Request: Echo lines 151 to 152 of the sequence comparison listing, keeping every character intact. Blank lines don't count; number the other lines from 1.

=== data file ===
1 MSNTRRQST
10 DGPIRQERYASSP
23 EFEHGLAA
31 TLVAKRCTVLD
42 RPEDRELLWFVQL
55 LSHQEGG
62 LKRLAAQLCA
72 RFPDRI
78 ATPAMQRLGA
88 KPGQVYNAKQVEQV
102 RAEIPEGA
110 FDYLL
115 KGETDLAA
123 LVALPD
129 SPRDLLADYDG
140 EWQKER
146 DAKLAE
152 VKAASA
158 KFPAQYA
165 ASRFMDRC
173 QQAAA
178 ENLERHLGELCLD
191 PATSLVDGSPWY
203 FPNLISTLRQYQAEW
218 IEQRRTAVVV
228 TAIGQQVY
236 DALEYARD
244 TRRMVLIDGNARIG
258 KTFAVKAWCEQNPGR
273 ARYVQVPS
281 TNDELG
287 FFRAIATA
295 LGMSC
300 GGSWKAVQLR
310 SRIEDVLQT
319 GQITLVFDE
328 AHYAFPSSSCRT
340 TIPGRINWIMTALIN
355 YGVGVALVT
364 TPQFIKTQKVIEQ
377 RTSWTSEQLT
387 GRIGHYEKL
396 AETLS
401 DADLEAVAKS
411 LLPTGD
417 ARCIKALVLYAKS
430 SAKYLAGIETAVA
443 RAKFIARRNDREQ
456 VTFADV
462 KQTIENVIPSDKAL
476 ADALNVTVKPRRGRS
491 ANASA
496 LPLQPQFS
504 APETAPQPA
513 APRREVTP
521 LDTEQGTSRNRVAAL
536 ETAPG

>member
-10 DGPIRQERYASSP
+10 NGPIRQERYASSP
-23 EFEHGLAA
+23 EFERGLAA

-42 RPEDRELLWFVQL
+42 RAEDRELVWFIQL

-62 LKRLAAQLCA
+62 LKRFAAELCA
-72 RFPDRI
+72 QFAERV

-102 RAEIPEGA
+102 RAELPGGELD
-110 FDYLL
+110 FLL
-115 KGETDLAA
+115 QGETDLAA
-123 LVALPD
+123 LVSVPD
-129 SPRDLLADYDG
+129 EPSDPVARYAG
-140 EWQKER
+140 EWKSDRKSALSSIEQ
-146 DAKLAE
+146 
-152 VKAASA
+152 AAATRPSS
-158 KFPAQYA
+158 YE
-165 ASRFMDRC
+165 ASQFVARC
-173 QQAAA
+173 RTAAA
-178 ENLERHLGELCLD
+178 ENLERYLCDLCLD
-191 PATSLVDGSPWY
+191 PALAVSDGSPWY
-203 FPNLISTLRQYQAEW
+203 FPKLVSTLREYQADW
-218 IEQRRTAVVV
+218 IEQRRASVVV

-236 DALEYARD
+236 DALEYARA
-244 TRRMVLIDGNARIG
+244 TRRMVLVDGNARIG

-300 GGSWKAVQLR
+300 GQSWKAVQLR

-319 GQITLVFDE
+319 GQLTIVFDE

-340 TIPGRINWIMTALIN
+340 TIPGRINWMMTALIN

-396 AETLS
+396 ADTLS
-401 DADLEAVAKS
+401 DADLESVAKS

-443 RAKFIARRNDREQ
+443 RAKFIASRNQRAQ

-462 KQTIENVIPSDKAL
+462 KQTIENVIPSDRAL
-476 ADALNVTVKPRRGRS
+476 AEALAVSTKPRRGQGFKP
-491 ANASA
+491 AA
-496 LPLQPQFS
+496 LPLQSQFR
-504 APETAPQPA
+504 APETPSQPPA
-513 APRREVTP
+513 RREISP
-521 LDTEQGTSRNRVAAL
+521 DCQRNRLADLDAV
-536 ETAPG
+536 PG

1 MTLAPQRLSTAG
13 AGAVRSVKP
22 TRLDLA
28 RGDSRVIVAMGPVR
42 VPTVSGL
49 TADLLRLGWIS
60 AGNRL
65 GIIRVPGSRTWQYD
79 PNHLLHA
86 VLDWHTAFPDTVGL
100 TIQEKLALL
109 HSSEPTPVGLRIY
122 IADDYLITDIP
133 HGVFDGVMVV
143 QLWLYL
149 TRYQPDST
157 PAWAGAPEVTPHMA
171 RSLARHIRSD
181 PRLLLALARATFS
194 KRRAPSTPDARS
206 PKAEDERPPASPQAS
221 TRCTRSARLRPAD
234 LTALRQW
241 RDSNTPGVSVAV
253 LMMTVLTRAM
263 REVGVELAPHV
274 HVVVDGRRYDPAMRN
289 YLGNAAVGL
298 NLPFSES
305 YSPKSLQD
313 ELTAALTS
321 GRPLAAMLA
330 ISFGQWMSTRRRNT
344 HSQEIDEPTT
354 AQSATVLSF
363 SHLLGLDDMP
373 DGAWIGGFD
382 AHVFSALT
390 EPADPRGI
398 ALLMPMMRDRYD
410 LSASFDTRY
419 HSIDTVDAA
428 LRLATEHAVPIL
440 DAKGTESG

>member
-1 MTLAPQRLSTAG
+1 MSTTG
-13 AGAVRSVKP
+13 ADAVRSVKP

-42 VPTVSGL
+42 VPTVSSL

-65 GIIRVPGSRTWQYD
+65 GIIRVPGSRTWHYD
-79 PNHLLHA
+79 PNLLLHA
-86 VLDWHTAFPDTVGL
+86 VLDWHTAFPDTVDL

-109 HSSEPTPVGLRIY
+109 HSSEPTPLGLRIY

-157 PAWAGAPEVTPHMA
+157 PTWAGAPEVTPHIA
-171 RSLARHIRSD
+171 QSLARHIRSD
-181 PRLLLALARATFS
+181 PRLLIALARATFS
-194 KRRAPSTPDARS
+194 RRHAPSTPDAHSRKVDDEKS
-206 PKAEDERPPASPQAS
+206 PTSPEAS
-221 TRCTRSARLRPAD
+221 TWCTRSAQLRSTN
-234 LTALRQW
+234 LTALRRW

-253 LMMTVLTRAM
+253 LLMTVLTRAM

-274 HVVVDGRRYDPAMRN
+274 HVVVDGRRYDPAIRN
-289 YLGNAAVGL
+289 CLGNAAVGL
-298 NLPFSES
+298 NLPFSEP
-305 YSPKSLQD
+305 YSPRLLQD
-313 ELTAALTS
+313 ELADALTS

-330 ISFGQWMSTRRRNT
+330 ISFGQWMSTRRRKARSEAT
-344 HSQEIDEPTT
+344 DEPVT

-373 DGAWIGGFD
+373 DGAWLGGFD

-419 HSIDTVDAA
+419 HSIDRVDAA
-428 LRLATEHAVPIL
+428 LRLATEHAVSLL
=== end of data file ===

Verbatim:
206 PKAEDERPPASPQAS
221 TRCTRSARLRPAD